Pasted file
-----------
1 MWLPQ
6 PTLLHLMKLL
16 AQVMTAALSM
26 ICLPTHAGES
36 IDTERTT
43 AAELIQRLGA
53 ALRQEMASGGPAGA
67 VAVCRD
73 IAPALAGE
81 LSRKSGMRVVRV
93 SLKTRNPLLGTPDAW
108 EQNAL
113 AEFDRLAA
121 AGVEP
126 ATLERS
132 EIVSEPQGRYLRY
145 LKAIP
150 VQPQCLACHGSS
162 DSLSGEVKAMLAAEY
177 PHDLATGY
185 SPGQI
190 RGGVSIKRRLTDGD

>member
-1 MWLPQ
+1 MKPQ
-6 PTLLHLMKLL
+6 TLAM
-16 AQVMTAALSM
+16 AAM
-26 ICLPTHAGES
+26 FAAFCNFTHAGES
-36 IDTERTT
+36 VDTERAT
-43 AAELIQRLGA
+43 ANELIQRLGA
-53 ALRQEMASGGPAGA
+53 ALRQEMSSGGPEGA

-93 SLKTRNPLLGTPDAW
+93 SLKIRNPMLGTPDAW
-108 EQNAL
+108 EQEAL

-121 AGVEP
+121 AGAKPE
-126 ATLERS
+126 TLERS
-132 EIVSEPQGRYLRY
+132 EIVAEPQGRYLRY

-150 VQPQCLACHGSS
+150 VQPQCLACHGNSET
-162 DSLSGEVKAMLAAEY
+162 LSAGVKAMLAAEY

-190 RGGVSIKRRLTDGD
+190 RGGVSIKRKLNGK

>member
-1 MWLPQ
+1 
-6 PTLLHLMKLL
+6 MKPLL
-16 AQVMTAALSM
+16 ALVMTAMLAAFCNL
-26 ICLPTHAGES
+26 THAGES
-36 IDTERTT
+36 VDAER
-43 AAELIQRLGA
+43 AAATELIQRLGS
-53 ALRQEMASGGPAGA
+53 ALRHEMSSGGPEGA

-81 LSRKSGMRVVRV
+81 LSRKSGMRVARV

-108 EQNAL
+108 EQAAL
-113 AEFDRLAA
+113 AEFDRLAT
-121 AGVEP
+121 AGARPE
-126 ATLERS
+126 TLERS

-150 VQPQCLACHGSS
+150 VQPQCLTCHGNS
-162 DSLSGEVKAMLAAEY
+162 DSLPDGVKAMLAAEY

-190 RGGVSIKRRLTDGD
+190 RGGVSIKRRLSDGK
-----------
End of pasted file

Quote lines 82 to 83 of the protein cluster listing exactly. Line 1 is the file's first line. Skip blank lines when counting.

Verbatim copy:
+162 DSLPDGVKAMLAAEY

-190 RGGVSIKRRLTDGD